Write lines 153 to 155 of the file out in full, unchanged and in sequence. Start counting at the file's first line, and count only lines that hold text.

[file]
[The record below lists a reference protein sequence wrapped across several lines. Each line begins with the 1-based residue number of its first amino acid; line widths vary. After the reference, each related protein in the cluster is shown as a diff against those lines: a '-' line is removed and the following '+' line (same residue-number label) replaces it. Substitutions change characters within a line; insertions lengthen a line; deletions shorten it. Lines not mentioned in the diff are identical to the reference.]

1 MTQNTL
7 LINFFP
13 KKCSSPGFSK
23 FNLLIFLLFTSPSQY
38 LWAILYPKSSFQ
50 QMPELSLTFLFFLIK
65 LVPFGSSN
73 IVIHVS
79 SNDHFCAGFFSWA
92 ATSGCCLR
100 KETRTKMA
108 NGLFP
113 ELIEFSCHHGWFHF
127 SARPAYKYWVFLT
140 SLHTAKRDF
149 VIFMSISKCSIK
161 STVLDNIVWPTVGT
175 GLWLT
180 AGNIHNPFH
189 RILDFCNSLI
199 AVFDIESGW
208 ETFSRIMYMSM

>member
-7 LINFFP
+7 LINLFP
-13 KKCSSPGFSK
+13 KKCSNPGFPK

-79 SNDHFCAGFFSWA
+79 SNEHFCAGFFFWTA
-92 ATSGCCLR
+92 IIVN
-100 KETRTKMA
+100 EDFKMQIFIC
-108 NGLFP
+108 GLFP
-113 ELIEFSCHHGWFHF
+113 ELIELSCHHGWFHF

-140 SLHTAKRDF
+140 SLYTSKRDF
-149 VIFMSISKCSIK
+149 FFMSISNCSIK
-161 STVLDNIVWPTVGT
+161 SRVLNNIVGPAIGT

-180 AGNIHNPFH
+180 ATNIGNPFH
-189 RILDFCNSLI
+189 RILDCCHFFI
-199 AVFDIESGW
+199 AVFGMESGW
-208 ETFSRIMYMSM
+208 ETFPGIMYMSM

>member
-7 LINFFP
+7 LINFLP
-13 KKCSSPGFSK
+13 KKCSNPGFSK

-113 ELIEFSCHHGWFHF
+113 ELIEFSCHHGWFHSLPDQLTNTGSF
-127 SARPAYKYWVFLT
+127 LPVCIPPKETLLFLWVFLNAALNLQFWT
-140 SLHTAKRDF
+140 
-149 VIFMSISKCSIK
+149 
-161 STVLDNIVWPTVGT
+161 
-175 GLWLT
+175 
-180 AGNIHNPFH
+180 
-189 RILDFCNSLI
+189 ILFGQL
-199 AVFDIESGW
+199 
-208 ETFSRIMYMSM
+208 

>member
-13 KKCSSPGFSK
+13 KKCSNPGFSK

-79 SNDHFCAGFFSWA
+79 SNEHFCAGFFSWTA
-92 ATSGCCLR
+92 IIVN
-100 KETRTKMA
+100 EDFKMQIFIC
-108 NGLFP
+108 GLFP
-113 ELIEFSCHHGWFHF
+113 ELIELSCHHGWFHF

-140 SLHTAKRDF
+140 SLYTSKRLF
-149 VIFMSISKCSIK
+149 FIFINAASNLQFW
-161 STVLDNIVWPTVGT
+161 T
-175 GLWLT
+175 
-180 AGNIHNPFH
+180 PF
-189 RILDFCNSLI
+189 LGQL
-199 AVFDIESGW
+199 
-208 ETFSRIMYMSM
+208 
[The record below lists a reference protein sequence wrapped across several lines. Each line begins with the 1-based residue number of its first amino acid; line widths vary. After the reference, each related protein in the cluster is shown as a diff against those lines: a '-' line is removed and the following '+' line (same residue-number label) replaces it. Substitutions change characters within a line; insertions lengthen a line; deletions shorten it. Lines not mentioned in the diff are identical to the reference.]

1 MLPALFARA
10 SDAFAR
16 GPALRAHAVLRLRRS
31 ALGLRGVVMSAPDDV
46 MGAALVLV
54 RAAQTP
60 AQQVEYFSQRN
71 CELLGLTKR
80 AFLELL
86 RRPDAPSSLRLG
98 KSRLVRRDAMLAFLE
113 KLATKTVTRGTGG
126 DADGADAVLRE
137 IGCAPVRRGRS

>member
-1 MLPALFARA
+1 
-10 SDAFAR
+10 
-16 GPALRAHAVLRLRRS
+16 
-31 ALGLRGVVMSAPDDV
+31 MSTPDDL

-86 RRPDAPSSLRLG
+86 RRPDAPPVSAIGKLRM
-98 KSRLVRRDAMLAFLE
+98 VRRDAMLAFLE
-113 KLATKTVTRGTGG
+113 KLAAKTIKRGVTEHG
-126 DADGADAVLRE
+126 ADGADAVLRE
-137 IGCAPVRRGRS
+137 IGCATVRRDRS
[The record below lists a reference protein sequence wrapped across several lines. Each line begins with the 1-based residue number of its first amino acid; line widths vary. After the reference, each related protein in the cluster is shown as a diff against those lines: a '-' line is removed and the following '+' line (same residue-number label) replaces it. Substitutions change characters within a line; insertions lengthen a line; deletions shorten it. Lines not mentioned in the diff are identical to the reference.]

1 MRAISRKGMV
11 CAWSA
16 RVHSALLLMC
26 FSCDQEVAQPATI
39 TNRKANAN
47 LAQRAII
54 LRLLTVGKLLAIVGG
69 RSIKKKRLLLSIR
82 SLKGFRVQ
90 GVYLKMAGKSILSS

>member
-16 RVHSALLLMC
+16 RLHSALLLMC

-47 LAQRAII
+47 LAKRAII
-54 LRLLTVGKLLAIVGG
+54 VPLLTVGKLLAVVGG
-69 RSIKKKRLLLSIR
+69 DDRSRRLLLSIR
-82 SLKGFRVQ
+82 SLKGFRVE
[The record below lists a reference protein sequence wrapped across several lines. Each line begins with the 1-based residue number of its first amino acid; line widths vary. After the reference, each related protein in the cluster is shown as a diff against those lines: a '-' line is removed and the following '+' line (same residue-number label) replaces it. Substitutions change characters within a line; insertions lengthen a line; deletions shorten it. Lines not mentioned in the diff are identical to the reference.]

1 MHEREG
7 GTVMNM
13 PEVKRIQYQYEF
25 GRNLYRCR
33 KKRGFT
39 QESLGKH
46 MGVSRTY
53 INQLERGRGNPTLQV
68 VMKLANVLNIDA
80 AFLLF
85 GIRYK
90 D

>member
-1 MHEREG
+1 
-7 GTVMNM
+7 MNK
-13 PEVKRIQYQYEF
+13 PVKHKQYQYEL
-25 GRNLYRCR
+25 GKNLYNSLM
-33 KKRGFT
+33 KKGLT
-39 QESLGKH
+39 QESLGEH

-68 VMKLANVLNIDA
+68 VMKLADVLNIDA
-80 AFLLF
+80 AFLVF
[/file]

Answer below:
-16 RVHSALLLMC
+16 RLHSALLLMC

-47 LAQRAII